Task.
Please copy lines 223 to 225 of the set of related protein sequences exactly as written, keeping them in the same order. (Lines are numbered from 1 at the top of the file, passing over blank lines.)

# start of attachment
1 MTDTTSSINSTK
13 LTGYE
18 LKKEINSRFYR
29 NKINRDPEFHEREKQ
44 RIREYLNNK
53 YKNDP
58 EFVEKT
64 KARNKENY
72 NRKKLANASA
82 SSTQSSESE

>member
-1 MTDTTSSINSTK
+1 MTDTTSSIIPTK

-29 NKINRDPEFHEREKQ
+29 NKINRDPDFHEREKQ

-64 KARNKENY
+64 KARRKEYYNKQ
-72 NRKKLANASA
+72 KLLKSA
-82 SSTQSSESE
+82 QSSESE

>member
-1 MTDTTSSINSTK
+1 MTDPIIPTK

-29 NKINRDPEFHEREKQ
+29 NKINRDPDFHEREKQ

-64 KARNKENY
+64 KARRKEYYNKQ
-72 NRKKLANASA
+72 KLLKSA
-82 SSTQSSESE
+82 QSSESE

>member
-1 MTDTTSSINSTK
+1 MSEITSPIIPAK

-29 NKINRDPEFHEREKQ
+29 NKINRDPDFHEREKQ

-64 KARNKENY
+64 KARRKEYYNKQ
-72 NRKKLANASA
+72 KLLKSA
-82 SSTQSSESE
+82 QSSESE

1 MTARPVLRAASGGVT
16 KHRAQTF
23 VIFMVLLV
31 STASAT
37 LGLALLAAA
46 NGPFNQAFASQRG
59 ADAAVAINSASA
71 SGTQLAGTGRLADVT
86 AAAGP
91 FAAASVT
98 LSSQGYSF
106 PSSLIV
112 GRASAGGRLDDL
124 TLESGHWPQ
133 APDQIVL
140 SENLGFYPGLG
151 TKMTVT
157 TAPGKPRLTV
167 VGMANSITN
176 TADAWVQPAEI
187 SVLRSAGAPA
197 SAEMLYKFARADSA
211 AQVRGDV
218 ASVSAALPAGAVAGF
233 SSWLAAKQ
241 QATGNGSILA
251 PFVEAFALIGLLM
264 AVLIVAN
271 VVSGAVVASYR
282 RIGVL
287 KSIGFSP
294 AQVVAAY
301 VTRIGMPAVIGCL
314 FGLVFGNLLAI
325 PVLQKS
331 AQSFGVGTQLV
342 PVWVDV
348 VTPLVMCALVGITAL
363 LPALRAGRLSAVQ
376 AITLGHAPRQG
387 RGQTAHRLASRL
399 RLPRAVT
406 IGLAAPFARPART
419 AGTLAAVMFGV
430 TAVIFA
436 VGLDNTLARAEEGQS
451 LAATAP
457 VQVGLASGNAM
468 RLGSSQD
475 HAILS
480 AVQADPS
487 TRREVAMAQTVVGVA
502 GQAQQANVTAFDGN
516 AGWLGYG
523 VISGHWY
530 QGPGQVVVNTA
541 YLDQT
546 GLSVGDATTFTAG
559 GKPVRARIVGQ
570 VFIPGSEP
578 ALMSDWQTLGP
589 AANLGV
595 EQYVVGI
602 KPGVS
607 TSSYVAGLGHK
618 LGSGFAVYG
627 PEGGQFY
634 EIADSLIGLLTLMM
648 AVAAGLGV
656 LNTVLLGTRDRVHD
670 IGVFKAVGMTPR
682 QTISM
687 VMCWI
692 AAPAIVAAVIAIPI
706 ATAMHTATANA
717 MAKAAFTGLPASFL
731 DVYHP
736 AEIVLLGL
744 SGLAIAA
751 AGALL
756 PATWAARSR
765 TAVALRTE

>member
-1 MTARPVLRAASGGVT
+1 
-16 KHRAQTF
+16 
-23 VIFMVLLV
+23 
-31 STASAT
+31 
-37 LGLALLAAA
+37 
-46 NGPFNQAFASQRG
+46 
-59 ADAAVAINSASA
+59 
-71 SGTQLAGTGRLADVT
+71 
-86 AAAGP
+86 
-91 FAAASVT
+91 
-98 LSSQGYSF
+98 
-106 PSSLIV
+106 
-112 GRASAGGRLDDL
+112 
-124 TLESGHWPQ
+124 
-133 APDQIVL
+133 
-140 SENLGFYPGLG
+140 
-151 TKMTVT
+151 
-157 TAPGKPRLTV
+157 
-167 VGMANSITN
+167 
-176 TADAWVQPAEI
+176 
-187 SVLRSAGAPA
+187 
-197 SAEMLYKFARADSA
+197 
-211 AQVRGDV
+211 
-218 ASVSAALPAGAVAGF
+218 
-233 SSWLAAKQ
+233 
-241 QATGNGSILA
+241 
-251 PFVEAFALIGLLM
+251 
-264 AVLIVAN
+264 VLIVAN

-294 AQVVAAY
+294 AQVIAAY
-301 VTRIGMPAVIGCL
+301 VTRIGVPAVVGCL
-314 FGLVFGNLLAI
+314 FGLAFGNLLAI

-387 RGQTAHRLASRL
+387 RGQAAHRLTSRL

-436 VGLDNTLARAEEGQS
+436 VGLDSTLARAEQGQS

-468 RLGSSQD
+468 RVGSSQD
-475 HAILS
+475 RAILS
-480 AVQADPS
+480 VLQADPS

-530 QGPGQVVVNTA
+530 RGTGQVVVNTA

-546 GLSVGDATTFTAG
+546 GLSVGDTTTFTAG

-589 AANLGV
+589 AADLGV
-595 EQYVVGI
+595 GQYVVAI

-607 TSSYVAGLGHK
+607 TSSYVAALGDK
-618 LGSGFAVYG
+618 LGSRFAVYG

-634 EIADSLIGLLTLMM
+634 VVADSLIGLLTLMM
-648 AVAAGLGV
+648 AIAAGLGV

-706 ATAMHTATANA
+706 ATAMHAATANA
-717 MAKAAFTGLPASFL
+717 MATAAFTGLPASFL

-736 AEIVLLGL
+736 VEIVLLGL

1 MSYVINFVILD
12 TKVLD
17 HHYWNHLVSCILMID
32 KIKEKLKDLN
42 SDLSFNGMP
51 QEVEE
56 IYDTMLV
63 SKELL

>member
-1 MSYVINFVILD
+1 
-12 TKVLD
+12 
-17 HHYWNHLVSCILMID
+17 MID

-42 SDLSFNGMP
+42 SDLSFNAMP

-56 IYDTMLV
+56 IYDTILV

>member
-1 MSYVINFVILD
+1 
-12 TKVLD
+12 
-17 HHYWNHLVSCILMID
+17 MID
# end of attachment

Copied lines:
17 HHYWNHLVSCILMID
32 KIKEKLKDLN
42 SDLSFNGMP